Justia U.S. 7th Circuit Court of Appeals Opinion Summaries

Articles Posted in Civil Rights
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On August 17, 2004, Randall opened fire on Copeland’s vehicle while Copeland drove by. Copeland’s car was struck by gunfire. No one was injured. Armfield and Nelson were present. Later that evening, Randall spotted Copeland again. Armfield and Nelson armed themselves. They tracked down Copeland. As Copeland approached an intersection, Randall gave the signal. Armfield and Nelson sprang from their car and fired into Copeland's vehicle, killing him.The state charged the three with first-degree murder. Two separate trials occurred simultaneously before the same judge, with the juries and defendants shuffling in and out depending on the evidence presented. During deliberations, the Armfield/Randall jury requested a transcript of certain witnesses’ testimony. The court, by mistake, tendered a transcript containing the prosecutor’s opening statements from Nelson’s case. The Armfield/Randall jury had not heard this version, in which the prosecutor referenced a videotaped statement from Nelson that purported to implicate all three defendants in the murder. In Armfield's trial, the state leaned primarily on two witnesses. The jury convicted Armfield of first-degree murder. Illinois courts rejected Armfield’s appellate argument that disclosing the reference to Nelson’s confession deprived him of a fair trial and a collateral attack, arguing that his trial counsel provided ineffective assistance. The Seventh Circuit affirmed the denial of federal habeas relief. Armfield’s Confrontation Clause claim failed because the state’s strong case against him renders any constitutional error harmless. Armfield cannot show trial counsel’s shortcomings resulted in prejudice. View "Armfield v. Nicklaus" on Justia Law

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In 1996, Higgs, Haynes, and Gloria picked up three women. They ultimately drove the women to the Patuxent National Wildlife Refuge, federal land. Haynes shot and killed the women with Higgs's gun. Higgs and Haynes were charged with three counts of each: first-degree premeditated murder, first-degree murder committed in the perpetration of kidnapping, kidnapping resulting in death, and using a firearm in the commission of a crime of violence.The court imposed concurrent life sentences on Haynes. Higgs’s jury returned a guilty verdict on all counts and recommended a death sentence for each murder and kidnapping count under the 1994 Federal Death Penalty Act. The court imposed nine death sentences, with 45 consecutive years for the 924(c) convictions. The Fourth Circuit affirmed. Higgs unsuccessfully pursued post-conviction relief.In 2016 Higgs unsuccessfully asked the Fourth Circuit for permission to file a new 28 U.S.C. 2255 motion, seeking to invalidate his section 924(c) convictions based on the Supreme Court’s 2019 “Davis” holding that 924(c)(3)(B), providing enhanced penalties for using a firearm during a “crime of violence,” is unconstitutionally vague.The Seventh Circuit affirmed the dismissal of a subsequent petition in the jurisdiction in which Higgs is incarcerated. Higgs cannot satisfy the 28 U.S.C. 2255(e) savings clause and therefore may not pursue habeas relief under section 2241. There is nothing structurally inadequate or ineffective about using section 2255 to bring a Davis-based claim. View "Higgs v. Watson" on Justia Law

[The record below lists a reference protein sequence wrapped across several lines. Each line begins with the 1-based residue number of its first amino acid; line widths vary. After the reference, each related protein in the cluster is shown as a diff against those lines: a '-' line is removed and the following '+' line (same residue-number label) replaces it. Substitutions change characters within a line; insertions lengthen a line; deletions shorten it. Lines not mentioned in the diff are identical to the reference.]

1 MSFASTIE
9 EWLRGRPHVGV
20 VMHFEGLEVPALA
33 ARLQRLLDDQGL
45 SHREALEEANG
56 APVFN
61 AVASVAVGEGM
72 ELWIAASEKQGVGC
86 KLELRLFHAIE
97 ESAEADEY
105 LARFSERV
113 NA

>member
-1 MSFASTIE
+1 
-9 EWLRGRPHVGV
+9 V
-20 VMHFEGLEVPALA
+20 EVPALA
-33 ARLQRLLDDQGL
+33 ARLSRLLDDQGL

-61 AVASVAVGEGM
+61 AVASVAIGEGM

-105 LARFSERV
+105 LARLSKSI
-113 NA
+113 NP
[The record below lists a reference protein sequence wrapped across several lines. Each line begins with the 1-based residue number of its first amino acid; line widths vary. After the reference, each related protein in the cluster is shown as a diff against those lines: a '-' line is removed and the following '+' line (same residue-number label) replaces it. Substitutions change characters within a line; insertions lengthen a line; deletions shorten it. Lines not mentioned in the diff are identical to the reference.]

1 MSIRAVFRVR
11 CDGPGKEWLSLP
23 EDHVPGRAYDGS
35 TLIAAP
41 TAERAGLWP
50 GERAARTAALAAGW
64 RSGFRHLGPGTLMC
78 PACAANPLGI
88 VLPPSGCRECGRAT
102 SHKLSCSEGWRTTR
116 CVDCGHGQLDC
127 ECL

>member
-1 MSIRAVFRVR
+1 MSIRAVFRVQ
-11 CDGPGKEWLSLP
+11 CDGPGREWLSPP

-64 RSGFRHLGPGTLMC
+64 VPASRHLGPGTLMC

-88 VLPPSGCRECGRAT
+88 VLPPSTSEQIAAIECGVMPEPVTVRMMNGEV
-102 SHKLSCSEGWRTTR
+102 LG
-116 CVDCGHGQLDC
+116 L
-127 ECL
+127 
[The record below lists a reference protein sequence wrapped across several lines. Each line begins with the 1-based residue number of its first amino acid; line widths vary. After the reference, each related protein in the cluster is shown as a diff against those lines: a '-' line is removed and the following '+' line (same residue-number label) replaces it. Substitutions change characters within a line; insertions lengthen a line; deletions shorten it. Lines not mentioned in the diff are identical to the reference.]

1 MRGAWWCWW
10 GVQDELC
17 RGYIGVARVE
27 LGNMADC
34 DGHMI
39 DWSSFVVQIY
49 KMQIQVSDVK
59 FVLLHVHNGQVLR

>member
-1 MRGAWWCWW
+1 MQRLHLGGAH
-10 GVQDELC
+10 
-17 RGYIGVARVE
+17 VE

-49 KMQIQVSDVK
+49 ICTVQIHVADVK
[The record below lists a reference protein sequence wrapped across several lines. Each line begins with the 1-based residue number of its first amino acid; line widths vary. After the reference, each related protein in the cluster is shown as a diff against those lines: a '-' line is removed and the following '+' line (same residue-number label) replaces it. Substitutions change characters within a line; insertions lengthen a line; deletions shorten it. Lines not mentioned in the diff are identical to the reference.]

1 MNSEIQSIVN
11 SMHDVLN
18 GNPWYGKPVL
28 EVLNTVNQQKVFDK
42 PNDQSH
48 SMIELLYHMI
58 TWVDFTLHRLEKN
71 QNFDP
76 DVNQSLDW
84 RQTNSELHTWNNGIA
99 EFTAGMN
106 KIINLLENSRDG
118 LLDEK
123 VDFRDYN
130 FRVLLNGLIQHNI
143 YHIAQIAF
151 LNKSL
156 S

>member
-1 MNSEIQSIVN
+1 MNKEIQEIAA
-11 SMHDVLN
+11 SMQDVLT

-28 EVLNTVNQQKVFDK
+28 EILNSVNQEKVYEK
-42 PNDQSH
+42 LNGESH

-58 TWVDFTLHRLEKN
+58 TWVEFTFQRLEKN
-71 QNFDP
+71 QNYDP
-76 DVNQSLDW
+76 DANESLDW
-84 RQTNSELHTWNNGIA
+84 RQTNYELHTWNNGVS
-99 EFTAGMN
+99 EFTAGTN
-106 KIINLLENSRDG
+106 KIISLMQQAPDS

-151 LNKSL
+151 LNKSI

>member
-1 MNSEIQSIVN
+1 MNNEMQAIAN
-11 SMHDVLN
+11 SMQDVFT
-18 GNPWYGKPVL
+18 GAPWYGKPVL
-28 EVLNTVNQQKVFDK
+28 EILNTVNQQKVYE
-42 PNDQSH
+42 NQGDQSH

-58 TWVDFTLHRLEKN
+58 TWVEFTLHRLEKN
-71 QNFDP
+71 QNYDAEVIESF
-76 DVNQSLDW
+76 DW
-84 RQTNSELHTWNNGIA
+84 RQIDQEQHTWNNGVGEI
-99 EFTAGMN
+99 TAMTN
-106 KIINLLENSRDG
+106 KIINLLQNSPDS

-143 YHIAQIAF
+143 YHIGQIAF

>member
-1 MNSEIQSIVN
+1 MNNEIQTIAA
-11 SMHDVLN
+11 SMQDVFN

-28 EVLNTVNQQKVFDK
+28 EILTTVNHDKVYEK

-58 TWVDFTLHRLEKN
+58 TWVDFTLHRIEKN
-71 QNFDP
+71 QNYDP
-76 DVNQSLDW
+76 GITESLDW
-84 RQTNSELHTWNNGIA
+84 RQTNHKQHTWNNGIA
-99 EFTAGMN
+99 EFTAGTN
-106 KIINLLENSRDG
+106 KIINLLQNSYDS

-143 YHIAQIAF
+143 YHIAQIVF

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The plaintiffs challenged Indiana’s Sex Offender Registration Act (SORA) as it applies to offenders who have relocated to Indiana from other states. A 2006 SORA amendment applied the statute’s requirements to any “person who is required to register as a sex offender in any jurisdiction.” Indiana does not require any person to register if the offense occurred prior to SORA, provided that person remains a resident of Indiana. Persons with pre-SORA convictions who relocate to Indiana from another state where registration was required must register in Indiana, even if Indiana would not have required them to register had they committed their offenses in Indiana and never left.The Seventh Circuit affirmed, finding that this application of SORA violates the plaintiffs’ right to travel. The amendment relies exclusively upon another state’s decision to require an offender to register and is necessarily using an offender’s travel as the trigger for its registration requirement. Indiana has created two classes of otherwise similarly-situated citizens based on whether they previously lived (or were otherwise present) in a state that required them to register. The distinction is purposeful; it expressly looks to what obligations have been imposed on a person elsewhere to determine what obligations he will now have in Indiana. The Privileges or Immunities Clause of the Fourteenth Amendment prohibits this differential treatment. View "Hope v. Commissioner of Indiana Department of Corrections" on Justia Law